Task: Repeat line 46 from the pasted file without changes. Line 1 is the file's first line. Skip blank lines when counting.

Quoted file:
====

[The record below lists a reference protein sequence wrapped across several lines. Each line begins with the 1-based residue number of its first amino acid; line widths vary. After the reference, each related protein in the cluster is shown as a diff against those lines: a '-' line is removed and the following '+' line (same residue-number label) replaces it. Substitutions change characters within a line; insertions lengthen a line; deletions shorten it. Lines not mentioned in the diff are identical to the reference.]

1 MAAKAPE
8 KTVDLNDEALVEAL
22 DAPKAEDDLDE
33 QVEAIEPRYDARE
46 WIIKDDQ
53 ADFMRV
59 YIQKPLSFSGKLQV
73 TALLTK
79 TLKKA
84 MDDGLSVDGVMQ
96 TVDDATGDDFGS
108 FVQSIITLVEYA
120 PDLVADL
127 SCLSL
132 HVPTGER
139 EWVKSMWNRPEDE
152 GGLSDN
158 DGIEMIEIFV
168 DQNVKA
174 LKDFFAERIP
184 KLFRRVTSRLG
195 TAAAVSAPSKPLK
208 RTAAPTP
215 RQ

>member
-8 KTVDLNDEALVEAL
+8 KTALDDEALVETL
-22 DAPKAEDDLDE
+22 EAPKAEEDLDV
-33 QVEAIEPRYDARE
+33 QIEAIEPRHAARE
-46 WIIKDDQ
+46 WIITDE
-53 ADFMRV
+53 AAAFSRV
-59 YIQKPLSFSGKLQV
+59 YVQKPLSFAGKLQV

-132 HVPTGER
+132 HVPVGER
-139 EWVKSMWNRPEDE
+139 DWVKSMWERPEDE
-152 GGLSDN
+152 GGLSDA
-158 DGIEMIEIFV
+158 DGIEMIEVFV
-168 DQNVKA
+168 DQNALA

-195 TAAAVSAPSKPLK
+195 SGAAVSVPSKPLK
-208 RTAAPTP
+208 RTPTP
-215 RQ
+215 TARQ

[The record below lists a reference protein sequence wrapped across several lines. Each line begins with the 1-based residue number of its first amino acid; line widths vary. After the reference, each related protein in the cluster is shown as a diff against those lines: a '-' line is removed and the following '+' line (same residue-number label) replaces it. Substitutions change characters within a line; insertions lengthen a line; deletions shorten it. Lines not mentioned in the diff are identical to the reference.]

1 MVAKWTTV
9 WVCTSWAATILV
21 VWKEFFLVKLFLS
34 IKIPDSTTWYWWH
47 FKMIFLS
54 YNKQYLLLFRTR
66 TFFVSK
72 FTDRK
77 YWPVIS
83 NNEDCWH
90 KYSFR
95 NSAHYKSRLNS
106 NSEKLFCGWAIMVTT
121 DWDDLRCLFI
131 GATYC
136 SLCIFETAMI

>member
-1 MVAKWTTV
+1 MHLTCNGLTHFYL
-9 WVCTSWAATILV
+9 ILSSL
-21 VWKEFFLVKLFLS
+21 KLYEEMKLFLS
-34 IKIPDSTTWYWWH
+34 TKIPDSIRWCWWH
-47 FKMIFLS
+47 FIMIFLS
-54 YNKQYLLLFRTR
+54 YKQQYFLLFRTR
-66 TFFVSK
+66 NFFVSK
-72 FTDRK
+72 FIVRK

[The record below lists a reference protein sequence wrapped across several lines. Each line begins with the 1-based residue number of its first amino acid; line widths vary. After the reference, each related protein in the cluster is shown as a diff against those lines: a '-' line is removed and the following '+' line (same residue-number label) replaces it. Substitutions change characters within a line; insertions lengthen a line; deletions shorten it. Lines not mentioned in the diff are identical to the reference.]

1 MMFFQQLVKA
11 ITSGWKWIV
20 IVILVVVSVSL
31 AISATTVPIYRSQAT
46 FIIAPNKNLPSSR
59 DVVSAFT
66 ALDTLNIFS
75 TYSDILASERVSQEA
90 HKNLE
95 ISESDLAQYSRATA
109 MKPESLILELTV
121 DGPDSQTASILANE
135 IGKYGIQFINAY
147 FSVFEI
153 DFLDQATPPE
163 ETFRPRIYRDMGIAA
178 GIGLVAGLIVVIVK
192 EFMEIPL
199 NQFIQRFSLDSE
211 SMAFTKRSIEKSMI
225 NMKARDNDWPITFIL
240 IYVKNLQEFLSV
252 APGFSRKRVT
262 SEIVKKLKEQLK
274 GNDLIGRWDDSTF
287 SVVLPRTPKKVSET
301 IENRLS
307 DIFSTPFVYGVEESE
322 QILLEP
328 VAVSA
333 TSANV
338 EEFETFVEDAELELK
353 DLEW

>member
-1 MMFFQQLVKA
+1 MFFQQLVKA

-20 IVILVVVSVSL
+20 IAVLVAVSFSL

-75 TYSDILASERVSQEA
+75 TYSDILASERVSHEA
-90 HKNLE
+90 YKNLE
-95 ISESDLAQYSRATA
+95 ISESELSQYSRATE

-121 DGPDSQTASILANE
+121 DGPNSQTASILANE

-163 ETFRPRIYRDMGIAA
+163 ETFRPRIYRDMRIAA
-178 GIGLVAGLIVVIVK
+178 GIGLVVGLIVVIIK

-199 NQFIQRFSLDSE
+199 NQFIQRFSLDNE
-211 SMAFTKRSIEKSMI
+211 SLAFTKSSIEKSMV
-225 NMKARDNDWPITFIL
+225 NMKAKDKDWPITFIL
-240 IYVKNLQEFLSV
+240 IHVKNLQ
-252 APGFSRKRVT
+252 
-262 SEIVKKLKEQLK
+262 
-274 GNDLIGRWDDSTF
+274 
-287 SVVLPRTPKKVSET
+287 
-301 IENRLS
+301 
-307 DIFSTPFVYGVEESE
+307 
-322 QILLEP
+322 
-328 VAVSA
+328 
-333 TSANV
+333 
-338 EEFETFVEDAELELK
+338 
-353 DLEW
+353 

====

+158 DGIEMIEVFV